On Tue, Feb 14, 2012 at 3:25 PM, Greg Smith <g...@2ndquadrant.com> wrote:
> On 02/14/2012 01:45 PM, Greg Smith wrote:
>> scale=1000, db is 94% of RAM; clients=4
>> Version TPS
>> 9.0  535
>> 9.1  491 (-8.4% relative to 9.0)
>> 9.2  338 (-31.2% relative to 9.1)
> A second pass through this data noted that the maximum number of buffers
> cleaned by the background writer is <=2785 in 9.0/9.1, while it goes as high
> as 17345 times in 9.2.  The background writer is so busy now it hits the
> max_clean limit around 147 times in the slower[1] of the 9.2 runs.  That's
> an average of once every 4 seconds, quite frequent.  Whereas max_clean
> rarely happens in the comparable 9.0/9.1 results.  This is starting to point
> my finger more toward this being an unintended consequence of the background
> writer/checkpointer split.

I guess the question that occurs to me is: why is it busier?

It may be that the changes we've made to reduce lock contention are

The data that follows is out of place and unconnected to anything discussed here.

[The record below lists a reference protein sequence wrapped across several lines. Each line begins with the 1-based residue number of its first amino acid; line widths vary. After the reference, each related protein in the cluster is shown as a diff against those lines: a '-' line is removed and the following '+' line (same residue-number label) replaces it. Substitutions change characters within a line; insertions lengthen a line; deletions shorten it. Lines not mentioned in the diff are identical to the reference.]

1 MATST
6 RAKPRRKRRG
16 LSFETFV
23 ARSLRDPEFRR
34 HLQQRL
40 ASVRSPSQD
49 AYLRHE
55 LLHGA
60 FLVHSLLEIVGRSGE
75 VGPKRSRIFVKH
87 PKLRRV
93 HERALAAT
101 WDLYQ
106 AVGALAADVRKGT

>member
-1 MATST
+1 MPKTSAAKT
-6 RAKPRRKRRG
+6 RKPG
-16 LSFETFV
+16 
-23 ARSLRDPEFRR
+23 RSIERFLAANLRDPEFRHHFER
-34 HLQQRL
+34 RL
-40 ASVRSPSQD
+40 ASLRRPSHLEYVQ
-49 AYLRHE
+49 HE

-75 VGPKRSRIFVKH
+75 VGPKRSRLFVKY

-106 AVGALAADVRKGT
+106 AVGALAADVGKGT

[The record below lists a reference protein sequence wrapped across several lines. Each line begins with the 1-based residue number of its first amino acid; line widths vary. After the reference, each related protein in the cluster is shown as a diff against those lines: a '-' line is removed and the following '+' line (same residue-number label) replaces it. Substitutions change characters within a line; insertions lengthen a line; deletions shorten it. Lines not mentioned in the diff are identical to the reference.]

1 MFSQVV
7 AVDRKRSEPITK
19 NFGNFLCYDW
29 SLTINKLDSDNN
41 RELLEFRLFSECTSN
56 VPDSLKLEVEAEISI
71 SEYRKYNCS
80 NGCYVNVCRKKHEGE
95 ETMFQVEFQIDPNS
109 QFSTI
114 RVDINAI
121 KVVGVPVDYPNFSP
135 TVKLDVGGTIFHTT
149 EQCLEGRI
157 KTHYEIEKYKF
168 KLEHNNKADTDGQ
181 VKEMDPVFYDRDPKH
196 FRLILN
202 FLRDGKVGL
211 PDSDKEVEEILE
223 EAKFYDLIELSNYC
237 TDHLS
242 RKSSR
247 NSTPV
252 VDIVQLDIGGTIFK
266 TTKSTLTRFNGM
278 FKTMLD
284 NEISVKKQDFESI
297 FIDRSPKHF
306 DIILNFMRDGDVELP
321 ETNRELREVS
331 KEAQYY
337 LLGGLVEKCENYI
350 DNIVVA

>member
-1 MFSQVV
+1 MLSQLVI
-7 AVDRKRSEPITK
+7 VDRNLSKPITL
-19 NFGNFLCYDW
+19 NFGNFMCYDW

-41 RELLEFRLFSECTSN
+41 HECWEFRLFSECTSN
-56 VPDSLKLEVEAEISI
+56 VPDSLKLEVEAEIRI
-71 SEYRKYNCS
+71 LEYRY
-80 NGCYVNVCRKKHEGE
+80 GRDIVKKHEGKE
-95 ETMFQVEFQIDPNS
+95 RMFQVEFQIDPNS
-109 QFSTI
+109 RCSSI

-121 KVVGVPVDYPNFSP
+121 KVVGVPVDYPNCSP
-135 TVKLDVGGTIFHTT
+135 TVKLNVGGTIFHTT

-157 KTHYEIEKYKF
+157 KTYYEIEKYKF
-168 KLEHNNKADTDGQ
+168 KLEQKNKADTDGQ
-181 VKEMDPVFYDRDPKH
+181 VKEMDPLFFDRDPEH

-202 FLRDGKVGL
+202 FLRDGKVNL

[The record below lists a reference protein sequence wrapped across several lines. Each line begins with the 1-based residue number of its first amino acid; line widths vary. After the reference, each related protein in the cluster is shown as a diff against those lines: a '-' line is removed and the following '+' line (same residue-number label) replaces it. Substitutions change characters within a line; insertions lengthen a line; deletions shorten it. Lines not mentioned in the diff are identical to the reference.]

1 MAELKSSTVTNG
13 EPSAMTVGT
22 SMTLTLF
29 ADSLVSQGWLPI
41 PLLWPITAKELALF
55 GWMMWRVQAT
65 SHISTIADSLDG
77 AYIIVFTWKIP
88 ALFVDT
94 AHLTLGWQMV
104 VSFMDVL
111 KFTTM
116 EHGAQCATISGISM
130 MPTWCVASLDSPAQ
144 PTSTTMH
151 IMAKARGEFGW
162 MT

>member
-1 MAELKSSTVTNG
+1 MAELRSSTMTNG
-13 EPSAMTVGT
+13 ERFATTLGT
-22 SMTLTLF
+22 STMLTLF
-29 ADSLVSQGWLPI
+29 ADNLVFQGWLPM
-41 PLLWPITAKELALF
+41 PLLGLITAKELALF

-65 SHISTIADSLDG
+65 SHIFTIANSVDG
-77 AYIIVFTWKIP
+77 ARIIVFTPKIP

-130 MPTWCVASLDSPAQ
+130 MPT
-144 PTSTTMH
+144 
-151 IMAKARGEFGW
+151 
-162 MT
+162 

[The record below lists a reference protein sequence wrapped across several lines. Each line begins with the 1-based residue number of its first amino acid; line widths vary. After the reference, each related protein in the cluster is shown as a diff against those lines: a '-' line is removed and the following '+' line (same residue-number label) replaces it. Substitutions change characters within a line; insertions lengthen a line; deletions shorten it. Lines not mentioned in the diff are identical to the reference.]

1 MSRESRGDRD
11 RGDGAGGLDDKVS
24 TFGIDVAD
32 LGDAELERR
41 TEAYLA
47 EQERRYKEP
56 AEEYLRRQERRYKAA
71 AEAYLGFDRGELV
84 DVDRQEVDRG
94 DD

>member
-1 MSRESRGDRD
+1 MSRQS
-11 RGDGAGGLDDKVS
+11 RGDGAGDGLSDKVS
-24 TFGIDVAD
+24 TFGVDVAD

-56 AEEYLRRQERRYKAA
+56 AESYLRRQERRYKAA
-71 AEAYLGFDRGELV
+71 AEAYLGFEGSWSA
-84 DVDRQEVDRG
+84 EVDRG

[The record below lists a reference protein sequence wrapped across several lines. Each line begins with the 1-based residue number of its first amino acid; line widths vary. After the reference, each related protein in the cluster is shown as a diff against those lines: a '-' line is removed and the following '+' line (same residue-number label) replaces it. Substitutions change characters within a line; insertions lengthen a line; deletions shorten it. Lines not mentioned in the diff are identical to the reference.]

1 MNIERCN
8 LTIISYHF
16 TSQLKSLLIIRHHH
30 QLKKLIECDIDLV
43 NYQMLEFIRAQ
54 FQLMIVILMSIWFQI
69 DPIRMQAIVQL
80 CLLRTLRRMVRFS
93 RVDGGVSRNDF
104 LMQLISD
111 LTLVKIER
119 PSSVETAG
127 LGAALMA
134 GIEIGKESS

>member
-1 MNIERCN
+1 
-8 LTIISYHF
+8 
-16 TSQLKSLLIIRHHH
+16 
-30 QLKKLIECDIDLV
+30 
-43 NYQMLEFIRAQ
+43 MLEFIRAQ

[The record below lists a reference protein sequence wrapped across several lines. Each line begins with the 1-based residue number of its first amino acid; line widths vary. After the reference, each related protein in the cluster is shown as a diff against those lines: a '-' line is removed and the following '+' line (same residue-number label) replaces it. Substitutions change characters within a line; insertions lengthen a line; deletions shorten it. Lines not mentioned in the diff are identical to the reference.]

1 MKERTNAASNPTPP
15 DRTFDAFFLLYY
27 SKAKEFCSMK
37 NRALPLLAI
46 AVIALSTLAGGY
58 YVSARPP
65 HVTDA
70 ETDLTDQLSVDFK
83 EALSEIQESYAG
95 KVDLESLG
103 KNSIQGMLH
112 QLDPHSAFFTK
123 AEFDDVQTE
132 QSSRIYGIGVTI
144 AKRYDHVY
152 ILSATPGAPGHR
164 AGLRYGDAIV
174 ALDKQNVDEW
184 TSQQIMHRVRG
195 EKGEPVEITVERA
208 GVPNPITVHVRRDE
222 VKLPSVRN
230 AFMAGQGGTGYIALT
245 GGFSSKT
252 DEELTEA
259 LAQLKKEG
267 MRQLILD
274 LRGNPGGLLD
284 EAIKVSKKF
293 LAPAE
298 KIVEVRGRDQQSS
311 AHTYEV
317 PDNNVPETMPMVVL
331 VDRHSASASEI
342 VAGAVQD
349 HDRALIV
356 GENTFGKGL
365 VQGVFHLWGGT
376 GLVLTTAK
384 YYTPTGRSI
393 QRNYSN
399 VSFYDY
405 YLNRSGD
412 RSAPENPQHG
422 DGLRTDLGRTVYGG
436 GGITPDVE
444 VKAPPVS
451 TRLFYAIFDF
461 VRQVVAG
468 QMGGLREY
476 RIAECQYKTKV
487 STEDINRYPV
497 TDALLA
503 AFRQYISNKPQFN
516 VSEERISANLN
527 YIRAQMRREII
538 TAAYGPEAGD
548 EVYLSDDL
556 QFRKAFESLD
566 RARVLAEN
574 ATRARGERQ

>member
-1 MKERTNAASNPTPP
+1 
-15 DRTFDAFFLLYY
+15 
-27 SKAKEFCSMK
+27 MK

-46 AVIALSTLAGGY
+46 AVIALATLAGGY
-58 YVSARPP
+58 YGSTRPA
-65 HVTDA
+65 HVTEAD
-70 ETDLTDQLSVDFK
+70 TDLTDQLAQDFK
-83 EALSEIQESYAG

allowing foreground processes to get work done faster.  When they get
work done faster, they dirty more buffers, and therefore the
background writer gets busier.  Also, if the background writer is more
reliably cleaning pages even during checkpoints, that could have the
same effect.  Backends write fewer of their own pages, therefore they
get more real work done, which of course means dirtying more pages.
But I'm just speculating here.

> Thinking out loud, about solutions before the problem is even nailed down, I
> wonder if we should consider lowering bgwriter_lru_maxpages now in the
> default config?  In older versions, the page cleaning work had at most a 50%
> duty cycle; it was only running when checkpoints were not.

Is this really true?  I see CheckpointWriteDelay calling BgBufferSync
in 9.1.  Background writing would stop during the sync phase and
perhaps slow down a bit during checkpoint writing, but I don't think
it was stopped completely.

I'm curious what vmstat output looks like during your test.  I've
found that's a good way to know whether the system is being limited by
I/O, CPU, or locks.  It'd also be interesting to know what the %
utilization figures for the disks looked like.

Robert Haas
EnterpriseDB: http://www.enterprisedb.com
The Enterprise PostgreSQL Company

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